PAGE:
Circulating metabolites associated with kidney function decline and incident CKD: a multi-platform population-based study

Anna C. van der Burgh, Sven Geurts, Shahzad Ahmad, M. Arfan Ikram, Layal Chaker, Pietro Manuel Ferraro, Mohsen Ghanbari*

*Corresponding author for this work

Research output: Contribution to journalArticleAcademicpeer-review

Abstract

Background. Investigation of circulating metabolites associated with kidney function and chronic kidney disease (CKD) risk could enhance our understanding of underlying pathways and identify new biomarkers for kidney function. Methods. We selected participants from the population-based Rotterdam Study with data on circulating metabolites and estimated glomerular filtration rate based on serum creatinine (eGFRcreat) available at the same time point. Data on eGFR based on serum cystatin C (eGFRcys) and urine albumin-to-creatinine ratio (ACR) were also included. CKD was defined as eGFRcreat <60 ml/min per 1.73 m2. Data on circulating metabolites (ntotal = 1381) was obtained from the Nightingale and Metabolon platform. Linear regression, linear mixed, and Cox proportional-hazards regression analyses were conducted to study the associations between metabolites and kidney function. We performed bidirectional two-sample Mendelian randomization analyses to investigate causality of the identified associations. Results. We included 3337 and 1540 participants with data from Nightingale and Metabolon, respectively. A total of 1381 metabolites (243 from Nightingale and 1138 from Metabolon) were included in the analyses. A large number of metabolites were significantly associated with eGFRcreat, eGFRcys, ACR, and CKD, including 16 metabolites that were associated with all four outcomes. Among these, C-glycosyltryptophan (HR 1.50, 95%CI 1.31;1.71) and X-12026 (HR 1.46, 95%CI 1.26;1.68) were most strongly associated with CKD risk. We revealed sex differences in the associations of 11-ketoetiocholanolone glucuronide and 11-beta-glucuronide with the kidney function assessments. No causal associations between the identified metabolites and kidney function were observed. Conclusion. Our study indicates that several circulating metabolites are associated with kidney function which are likely to have potential as biomarkers, rather than as molecules involved in the pathophysiology of kidney function decline.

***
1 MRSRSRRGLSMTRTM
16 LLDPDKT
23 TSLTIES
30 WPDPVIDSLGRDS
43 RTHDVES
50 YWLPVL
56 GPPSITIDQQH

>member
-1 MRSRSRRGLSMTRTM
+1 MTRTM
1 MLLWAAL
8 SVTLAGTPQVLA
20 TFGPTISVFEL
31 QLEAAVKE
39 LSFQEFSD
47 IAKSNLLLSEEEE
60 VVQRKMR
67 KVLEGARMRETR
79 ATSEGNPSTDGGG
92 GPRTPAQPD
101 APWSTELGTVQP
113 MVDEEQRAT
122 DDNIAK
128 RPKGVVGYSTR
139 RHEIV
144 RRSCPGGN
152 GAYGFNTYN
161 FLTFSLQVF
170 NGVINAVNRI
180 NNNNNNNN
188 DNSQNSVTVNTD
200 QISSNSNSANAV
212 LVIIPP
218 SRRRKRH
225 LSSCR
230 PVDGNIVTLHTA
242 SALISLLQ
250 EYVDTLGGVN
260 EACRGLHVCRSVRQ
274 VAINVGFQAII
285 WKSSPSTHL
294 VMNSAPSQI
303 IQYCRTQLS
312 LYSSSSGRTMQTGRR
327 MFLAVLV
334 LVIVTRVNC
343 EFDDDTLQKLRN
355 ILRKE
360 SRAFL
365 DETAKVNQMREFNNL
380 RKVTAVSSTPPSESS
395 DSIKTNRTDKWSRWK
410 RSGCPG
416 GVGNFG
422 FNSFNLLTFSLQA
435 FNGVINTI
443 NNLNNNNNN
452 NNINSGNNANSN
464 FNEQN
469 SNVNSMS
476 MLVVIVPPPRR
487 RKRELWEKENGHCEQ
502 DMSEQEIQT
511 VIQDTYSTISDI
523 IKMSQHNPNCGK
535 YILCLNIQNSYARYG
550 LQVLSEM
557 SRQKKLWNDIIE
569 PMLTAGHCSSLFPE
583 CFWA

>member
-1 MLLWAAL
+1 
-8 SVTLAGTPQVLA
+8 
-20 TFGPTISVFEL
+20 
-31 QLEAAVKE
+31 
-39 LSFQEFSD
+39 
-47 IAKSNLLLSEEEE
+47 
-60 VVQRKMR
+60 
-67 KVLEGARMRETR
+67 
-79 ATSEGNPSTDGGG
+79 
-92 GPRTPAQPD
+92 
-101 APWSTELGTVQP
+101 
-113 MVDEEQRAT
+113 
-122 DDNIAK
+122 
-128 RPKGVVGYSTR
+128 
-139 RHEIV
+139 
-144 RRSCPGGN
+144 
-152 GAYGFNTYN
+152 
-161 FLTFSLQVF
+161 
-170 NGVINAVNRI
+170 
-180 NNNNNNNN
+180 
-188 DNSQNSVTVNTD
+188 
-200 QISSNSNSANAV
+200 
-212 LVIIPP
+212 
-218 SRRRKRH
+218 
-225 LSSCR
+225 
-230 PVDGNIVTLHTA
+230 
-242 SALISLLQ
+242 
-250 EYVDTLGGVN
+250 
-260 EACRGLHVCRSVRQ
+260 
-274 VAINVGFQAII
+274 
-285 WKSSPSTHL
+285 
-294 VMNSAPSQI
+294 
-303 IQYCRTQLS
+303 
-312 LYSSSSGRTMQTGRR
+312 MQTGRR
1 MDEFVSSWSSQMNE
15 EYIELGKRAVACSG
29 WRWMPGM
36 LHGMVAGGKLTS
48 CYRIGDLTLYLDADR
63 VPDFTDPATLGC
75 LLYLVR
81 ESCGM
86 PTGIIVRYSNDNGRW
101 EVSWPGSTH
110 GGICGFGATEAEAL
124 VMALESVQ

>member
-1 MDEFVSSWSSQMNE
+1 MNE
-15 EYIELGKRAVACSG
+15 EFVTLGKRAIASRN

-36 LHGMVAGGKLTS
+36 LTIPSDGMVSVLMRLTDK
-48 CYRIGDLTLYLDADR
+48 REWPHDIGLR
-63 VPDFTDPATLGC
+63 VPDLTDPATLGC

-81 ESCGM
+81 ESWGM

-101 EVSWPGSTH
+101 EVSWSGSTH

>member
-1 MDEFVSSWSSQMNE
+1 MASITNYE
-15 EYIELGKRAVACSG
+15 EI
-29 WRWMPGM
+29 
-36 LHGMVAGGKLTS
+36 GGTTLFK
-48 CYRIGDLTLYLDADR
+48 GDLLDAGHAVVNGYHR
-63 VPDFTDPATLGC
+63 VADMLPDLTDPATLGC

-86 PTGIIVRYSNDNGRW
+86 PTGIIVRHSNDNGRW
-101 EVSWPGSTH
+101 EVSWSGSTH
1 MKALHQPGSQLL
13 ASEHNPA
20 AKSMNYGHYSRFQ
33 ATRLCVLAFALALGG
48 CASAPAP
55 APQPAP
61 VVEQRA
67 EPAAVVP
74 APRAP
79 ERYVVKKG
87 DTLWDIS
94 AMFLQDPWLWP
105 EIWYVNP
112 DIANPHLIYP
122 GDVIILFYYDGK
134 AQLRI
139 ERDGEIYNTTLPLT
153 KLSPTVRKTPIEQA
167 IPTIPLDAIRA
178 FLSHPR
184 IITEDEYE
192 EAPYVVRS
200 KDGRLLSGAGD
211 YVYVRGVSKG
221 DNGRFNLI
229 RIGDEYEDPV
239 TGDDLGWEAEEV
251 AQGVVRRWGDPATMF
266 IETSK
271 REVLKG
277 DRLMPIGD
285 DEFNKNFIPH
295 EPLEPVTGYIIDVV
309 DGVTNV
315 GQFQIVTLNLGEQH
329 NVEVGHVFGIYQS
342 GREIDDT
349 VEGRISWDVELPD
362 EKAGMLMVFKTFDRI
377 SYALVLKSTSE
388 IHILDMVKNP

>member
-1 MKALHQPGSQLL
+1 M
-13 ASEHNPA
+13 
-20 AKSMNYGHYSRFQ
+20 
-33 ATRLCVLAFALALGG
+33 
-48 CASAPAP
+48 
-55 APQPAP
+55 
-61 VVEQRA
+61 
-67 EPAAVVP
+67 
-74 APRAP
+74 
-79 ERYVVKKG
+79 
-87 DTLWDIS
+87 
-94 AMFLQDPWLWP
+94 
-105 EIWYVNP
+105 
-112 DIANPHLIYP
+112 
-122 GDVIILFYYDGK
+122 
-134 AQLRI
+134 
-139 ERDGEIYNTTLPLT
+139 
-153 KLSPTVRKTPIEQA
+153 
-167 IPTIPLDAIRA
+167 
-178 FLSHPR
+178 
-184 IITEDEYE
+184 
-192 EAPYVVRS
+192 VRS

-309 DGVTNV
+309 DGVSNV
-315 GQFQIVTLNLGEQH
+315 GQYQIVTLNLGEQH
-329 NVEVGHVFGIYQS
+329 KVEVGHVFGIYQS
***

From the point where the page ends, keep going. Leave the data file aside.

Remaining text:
Original languageEnglish
Article numbersfad286
JournalClinical Kidney Journal
Volume17
Issue number1
DOIs
Publication statusPublished - 1 Jan 2024

Bibliographical note

Publisher Copyright:
© The Author(s) 2023. Published by Oxford University Press on behalf of the ERA.

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